Accessibility and inclusion are such broad topics that it’s difficult to know where to start, especially when you want to improve not only your organisation but also your 800+ members that are spread across the UK. Our Programme Manager, Beverley Gormley, talks about our journey so far.
Where to start?
As a disabled woman, limb-different from birth, I’m acutely aware of how inaccessible the world and much of society are. I’m part of the 24% of the UK population that is considered disabled by the Department for Work and Pensions so I’ve always had a passion for improving the situation. Thankfully, finding the starting point for Heritage Trust Network was made easier in February 2020 when we received funding from the National Lottery Heritage Fund to deliver our Unlocking the Power of Communities project. ‘Unlocking’ was a major development and capacity building project, the likes of which the core Network staff team hadn’t previously delivered, with one element being the introduction of online training sessions. The unprecedented Covid19 pandemic galvanised the team into action and brought about our first forays into the online Networking space in the form of ‘Network Natters’. These informal peer support sessions were soon followed by the introduction of training sessions and webinars which brought people together from around the UK so there were no geographical barriers and no travel and accommodation costs. It soon became clear that members had varying needs with regard to accessing webinars, and we started to ask them if they had any access requirements during the booking process.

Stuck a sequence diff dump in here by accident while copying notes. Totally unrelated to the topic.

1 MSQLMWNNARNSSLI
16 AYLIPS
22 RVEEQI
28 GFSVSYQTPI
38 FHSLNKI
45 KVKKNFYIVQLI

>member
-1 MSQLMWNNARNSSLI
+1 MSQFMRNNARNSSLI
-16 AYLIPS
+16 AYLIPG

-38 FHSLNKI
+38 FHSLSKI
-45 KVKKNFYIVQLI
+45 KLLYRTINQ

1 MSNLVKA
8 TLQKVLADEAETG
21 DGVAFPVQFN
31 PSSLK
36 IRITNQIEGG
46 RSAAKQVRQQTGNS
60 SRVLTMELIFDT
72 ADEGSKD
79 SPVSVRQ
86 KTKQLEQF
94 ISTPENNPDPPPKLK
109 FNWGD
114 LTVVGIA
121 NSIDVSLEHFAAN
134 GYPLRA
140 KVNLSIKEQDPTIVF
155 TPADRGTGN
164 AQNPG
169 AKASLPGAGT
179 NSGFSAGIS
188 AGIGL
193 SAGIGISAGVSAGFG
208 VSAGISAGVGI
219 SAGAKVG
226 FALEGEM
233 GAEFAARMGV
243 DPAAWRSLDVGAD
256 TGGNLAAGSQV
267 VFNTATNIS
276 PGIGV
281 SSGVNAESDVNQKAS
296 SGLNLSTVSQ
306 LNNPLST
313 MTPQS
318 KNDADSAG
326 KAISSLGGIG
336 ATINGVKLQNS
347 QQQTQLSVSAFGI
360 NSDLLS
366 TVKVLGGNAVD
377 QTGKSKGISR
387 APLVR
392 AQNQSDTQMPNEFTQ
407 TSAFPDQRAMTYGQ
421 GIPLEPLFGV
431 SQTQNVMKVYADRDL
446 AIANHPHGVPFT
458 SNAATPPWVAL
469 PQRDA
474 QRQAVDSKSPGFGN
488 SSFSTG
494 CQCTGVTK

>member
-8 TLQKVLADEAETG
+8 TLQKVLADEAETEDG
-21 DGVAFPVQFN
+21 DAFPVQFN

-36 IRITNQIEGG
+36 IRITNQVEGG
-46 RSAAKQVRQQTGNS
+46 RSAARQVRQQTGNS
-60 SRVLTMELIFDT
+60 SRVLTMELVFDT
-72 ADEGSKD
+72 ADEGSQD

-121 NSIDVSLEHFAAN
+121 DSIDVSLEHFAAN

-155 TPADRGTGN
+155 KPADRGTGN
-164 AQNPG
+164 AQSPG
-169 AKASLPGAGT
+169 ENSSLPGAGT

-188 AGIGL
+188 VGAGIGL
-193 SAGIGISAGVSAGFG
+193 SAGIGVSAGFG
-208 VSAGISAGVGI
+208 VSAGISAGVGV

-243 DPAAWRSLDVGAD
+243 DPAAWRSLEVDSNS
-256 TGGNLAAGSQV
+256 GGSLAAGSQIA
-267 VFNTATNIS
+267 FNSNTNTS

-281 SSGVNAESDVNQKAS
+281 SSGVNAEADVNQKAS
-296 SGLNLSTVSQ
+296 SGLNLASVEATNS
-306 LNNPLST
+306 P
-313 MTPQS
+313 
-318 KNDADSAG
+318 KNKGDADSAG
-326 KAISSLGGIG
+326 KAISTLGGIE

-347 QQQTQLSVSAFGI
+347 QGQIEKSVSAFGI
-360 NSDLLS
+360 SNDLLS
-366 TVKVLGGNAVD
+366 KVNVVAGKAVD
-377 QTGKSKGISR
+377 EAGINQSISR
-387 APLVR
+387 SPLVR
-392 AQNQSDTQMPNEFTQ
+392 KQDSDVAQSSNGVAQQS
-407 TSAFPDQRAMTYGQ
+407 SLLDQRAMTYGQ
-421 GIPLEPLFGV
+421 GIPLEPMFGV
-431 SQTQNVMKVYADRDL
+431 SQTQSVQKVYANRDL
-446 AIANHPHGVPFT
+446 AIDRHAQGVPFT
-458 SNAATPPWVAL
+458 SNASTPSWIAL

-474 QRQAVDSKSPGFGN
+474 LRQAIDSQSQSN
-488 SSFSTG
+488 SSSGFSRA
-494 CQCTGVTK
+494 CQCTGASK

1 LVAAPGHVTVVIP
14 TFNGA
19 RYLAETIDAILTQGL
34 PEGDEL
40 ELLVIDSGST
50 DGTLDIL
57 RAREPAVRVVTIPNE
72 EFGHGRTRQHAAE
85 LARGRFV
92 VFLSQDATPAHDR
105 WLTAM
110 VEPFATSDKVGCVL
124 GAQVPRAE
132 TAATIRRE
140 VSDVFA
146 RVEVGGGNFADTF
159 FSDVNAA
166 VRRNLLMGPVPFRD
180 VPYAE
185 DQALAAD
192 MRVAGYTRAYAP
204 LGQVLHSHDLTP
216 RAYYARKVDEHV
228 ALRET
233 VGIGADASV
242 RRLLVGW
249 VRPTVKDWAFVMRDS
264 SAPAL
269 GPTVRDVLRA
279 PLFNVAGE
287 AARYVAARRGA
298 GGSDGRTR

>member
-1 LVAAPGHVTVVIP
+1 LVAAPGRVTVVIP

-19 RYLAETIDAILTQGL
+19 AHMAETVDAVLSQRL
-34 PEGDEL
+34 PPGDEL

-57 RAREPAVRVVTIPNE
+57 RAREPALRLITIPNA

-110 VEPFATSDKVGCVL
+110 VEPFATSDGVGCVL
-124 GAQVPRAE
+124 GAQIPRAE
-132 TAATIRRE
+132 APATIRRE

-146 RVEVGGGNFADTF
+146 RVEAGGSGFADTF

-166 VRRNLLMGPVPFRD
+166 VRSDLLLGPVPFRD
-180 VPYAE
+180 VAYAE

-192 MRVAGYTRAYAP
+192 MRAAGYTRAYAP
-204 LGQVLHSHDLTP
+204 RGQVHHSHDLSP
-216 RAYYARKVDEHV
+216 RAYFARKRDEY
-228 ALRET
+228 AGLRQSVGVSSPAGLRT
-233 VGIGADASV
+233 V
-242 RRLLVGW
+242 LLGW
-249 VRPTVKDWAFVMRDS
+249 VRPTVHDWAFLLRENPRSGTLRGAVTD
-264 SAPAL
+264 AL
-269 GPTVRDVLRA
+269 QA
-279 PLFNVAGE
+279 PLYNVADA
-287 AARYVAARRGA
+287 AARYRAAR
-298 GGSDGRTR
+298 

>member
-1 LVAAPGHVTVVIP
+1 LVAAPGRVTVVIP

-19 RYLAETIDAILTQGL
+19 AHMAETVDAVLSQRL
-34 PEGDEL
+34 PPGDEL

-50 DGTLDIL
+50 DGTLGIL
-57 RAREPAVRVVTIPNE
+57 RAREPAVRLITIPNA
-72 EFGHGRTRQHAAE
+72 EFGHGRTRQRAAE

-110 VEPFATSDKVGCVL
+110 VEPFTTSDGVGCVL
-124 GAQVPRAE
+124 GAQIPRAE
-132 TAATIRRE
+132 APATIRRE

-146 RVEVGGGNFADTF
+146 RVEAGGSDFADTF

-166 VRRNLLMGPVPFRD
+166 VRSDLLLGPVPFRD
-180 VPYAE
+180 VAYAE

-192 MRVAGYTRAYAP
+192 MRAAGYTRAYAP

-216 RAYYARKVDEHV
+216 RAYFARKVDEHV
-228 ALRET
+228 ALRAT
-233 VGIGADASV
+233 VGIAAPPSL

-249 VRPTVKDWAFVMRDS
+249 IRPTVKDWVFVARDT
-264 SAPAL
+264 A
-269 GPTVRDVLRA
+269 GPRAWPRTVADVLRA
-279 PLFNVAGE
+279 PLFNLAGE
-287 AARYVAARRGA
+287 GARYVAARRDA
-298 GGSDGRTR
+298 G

At this point, I felt that I would benefit from digital accessibility training with the Disability Collaborative Network which was a huge eye-opener for me. This training was rapidly followed by attending a Diversity in the Workplace conference. Both events had a profound effect on my thought process when planning the rest of the project.
During the digital accessibility training I’d become very aware that our current website wasn’t very accessible and, as we didn’t have specific funding to improve this aspect of the website, we included an overlay widget called Userway. Overlay widgets aren’t the be all and end all as they can sometimes make interactive websites less accessible – you really don’t want that to happen, however this one was a small improvement as it enabled people visiting the website to have it read to them, have the contrast increased and have the text enlarged. It was a small step in the right direction! Following this, it became clear that we would need a digital accessibility audit undertaken by an expert and we commissioned Embed to do this work for us while we made some improvements to our online training offer.
A small change made a huge difference